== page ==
Note the absence of DC on the list.

    The Alan Guttmacher Institute's breakdown of abortion restrictions by state shows that DC has almost no restrictions on abortion. Of the following laws, only one affects DC residents:
    • Must be performed by a licensed physician
    • Must be performed in a hospital under specific conditions (viability, for example)
    • Second physician must participate under specific conditions (viability, for example)
    • Prohibited except in cases of life or health endangerment
    • ”Partial birth” abortion banned
    • Public funding of abortion private insurance coverage limited
      • Funds all or most medically necessary abortions
      • Funds limited to life endangerment, rape and incest
    • Private insurance coverage limited


    So, what you have is an incredibly permissive environment on abortion, but a restrictive environment on tattoos, not to mention guns (DC's ban was overturned by the courts but the City Council has yet to draft new legislation), cigarettes or alcohol. In NYC under Bloomberg, it would have been harder to buy a 64 ounce Coke or a pack of cigarettes than it would have been to get an abortion if the courts hadn't thrown out his soda ban.

    These priorities don't strike you as a bit skewed?
    --Odysseus
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    I do believe in parental notification in the case of a minor (for anything that could be life changing - abortions, or piercings, or tattoos). Those who say that abortion should be left to the states have to realize that some are going to be much more permissive than others.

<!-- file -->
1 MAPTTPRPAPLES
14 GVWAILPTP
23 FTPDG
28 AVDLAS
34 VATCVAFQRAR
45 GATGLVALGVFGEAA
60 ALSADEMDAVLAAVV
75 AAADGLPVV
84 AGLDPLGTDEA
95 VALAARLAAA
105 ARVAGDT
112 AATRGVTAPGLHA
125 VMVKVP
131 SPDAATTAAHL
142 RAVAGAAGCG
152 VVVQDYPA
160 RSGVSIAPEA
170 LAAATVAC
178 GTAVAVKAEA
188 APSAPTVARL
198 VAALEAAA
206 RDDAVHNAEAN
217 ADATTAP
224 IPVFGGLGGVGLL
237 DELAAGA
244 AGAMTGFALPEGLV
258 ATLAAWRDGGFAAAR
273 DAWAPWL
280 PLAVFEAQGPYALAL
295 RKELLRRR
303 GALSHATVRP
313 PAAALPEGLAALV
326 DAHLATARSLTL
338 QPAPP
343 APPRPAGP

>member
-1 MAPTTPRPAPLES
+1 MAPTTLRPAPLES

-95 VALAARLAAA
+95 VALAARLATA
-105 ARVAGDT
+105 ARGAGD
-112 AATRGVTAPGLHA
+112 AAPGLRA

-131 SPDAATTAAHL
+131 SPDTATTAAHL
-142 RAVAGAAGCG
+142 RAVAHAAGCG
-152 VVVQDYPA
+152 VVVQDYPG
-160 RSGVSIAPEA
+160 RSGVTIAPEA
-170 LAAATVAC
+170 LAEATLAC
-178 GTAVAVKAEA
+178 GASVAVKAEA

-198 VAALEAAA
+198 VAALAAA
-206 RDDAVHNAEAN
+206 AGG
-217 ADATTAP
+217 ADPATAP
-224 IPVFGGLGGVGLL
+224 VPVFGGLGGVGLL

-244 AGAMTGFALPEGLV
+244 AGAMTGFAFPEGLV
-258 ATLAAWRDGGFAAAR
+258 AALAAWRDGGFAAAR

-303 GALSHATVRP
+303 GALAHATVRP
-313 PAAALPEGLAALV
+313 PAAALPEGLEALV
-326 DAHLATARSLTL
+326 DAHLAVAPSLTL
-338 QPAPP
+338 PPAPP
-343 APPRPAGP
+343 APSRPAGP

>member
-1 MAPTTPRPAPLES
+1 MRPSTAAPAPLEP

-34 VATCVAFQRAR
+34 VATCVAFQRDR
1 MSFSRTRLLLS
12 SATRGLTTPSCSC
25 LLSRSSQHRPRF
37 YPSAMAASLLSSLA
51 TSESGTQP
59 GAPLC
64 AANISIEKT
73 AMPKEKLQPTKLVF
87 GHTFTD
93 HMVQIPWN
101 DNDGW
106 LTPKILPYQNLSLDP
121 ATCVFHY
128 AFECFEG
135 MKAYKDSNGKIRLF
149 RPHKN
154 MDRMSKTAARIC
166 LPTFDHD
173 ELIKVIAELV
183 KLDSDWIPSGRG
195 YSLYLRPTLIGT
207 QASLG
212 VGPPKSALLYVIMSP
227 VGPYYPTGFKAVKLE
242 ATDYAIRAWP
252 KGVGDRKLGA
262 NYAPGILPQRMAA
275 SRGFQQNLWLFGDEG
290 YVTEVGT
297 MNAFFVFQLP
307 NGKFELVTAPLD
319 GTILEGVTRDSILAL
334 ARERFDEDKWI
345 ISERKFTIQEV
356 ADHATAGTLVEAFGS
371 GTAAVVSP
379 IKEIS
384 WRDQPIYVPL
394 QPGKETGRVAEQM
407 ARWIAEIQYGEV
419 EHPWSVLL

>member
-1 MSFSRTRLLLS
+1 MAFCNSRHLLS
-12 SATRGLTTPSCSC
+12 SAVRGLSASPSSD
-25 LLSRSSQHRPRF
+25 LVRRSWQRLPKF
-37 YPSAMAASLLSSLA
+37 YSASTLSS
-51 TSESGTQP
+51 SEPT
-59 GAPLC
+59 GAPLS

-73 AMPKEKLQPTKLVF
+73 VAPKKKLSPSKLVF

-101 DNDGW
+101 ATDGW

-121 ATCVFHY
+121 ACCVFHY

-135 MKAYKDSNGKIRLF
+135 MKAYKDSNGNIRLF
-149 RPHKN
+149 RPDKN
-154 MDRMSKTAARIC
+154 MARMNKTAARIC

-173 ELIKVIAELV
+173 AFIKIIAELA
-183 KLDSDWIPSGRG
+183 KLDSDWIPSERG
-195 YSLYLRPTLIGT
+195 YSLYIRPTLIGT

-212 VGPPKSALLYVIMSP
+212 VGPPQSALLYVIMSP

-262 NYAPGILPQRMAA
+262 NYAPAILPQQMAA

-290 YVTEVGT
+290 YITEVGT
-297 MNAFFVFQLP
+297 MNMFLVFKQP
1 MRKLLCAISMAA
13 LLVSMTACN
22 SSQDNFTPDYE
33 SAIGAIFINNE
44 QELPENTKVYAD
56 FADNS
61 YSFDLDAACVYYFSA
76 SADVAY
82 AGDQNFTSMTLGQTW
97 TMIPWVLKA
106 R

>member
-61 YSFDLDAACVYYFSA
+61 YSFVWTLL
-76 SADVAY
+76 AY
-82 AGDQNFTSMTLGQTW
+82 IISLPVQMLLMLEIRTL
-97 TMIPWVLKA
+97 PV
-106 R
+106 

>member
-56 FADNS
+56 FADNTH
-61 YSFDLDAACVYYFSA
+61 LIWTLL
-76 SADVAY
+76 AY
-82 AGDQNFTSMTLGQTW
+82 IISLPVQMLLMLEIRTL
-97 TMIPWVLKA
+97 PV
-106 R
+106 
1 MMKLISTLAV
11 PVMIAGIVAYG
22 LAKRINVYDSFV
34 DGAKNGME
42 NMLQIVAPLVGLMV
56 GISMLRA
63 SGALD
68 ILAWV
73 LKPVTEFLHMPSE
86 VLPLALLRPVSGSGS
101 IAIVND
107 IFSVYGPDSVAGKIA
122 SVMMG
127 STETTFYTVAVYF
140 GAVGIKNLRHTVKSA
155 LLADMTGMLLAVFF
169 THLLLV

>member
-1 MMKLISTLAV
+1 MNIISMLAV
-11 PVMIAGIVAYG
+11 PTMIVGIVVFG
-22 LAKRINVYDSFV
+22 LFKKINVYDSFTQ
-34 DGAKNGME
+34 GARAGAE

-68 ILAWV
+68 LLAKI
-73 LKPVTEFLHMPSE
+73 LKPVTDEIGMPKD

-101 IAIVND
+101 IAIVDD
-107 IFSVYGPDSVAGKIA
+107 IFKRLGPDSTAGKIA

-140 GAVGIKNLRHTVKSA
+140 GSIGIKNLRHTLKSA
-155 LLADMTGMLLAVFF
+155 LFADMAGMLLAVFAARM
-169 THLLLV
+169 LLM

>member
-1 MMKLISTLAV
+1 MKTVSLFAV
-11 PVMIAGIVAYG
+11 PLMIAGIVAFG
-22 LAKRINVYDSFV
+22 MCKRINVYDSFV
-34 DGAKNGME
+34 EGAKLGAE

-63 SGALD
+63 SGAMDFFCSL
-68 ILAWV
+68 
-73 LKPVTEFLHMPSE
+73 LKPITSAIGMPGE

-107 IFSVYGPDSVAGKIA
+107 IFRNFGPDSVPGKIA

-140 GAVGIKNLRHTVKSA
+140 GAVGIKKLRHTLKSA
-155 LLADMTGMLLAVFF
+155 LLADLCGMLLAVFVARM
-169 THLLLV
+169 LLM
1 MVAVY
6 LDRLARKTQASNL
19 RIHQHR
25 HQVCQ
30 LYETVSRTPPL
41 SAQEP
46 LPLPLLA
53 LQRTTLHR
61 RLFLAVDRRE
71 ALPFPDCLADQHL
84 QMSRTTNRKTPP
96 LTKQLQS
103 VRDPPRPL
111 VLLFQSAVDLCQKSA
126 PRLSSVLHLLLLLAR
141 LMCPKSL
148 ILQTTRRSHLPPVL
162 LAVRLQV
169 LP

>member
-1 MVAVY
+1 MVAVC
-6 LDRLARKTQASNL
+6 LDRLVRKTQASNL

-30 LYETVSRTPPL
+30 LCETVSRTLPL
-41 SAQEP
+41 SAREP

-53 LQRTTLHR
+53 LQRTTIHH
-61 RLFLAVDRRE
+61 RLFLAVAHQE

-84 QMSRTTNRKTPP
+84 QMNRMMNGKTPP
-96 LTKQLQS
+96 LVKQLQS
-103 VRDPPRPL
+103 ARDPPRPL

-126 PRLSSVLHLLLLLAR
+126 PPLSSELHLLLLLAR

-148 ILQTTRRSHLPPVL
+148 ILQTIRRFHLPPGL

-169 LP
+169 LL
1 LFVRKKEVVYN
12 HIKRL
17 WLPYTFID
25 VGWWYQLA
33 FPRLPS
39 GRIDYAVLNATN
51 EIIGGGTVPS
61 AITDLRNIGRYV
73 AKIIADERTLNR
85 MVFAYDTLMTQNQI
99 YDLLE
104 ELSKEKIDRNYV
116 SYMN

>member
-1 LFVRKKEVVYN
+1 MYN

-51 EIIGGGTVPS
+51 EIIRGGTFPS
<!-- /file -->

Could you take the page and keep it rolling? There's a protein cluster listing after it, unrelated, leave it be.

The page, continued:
"Today, [the American voter] chooses his rulers as he buys bootleg whiskey, never knowing precisely what he is getting, only certain that it is not what it pretends to be." - H.L. Mencken
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  5. #5  
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    You can cover a tattoo with a shirt or make-up. You can have a tattoo removed.
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  6. #6  
    LTC Member Odysseus's Avatar
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    Quote Originally Posted by linda22003 View Post
    I do believe in parental notification in the case of a minor (for anything that could be life changing - abortions, or piercings, or tattoos). Those who say that abortion should be left to the states have to realize that some are going to be much more permissive than others.
    Understood. The biggest issue with Roe V. Wade is not that it legalized abortion, but that it created the precedent that the court could create whole new sets of law. The court's reasoning, which was derived from "penumbras of emanations" of rights (rather than the actual text of the Constitution), created a series of rules that the states had to comply with in order to regulate something which had previously been within their authority. Since then, almost every controversial state issue has been kicked up to the federal courts for review, to include amendments to state constitutions. The consequence of this is that we no longer govern ourselves, but are dictated to by the courts. One recent example of this was when the courts upheld Obamacare as a tax, rather than as a regulation of interstate commerce, despite the fact that revenue bills must originate in the House of Representatives, which Obamacare most certainly did not. Another is the Supreme Court rewriting the Constitution of the State of California to overturn Prop 8.

    Quote Originally Posted by Novaheart View Post
    You can cover a tattoo with a shirt or make-up. You can have a tattoo removed.